The interpretation I'd suggest for your plans is:

  • limit 1 makes Postgres look for a single row, and in doing so it assumes that your object_id is common enough that it'll show up reasonably quickly in an index scan.

    Based on the stats you gave its thinking probably is that it'll need to read ~70 rows on average to find one row that fits; it just doesn't realize that object_id and timestamp correlate to the point where it's actually going to read a large portion of the table.

  • limit 3, in contrast, makes it realize that it's uncommon enough, so it seriously considers (and ends up…) top-n sorting an expected 1700 rows with the object_id you want, on grounds that doing so is likely cheaper.

    For instance, it might know that the distribution of these rows is so that they're all packed in the same area on the disk.

  • no limit clause means it'll fetch the 1700 anyways, so it goes straight for the index on object_id.

Solution, btw: add an index on (object_id, timestamp) or (object_id, timestamp desc).

  • 1
    For the 'limit 1' case did you mean table scan? You wrote index scan – harmic Jan 27 '14 at 20:49
  • @harmic: OP has an index scan there… not necessarily of the whole table, but certainly of a lot of more of it than what PG thought. – Denis de Bernardy Jan 27 '14 at 20:53
  • You're right! I only read OP's text where he said it wasn't using the index. But it chooses to scan the timestamp index; weird choice – harmic Jan 27 '14 at 22:25
  • @harmic: Not weird, it entirely depends on OP's stats. If PG thinks (as it probably does) that it'll find a row early enough, it'll index scan the entire table with a query like that. I've seen it do that many times… :-( – Denis de Bernardy Jan 27 '14 at 23:42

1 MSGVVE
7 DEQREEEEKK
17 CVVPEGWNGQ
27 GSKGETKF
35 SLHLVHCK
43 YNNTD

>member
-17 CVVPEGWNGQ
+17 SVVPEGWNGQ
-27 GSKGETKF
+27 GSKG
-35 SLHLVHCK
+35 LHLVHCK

• 1
    I think what Denis means is that both are increasing as you add rows to the table. If it is a created_on timestamp, and not an updated_on, then that means that they are strictly correlated--larger IDs will always be paired with larger timestamps. If it's changed on update, there is still at least a "default" correlation that may degrade over time (as rows are updated). – Joshua Dec 11 '14 at 20:22

You can avoid this issue by adding an unneeded ORDER BY clause to the query.

SELECT * FROM object_values WHERE (objectID = 53708) ORDER BY timestamp, objectID DESC limit 1;
  • 1
    HA! That is awesome! Completely fixes it! – BrianC Feb 21 '17 at 16:29
  • 1
    This answer actually works, unlike the answer and all the comments above. – mianos Mar 20 '17 at 10:26
  • That's amazing! Just boost my query and can use it in runtime. Thanks! – Nikolay Shabak Mar 22 '17 at 13:57
  • great answer! I love that work around, thanks. – Squishi Jun 1 '17 at 7:06
  • This worked wonders for where an empty result set was taking 150s, reduced it to 2ms. But for the majority, none empty case, it went up from 2ms to 38s, so kind of back where I started :-( – whoasked Jun 18 at 15:39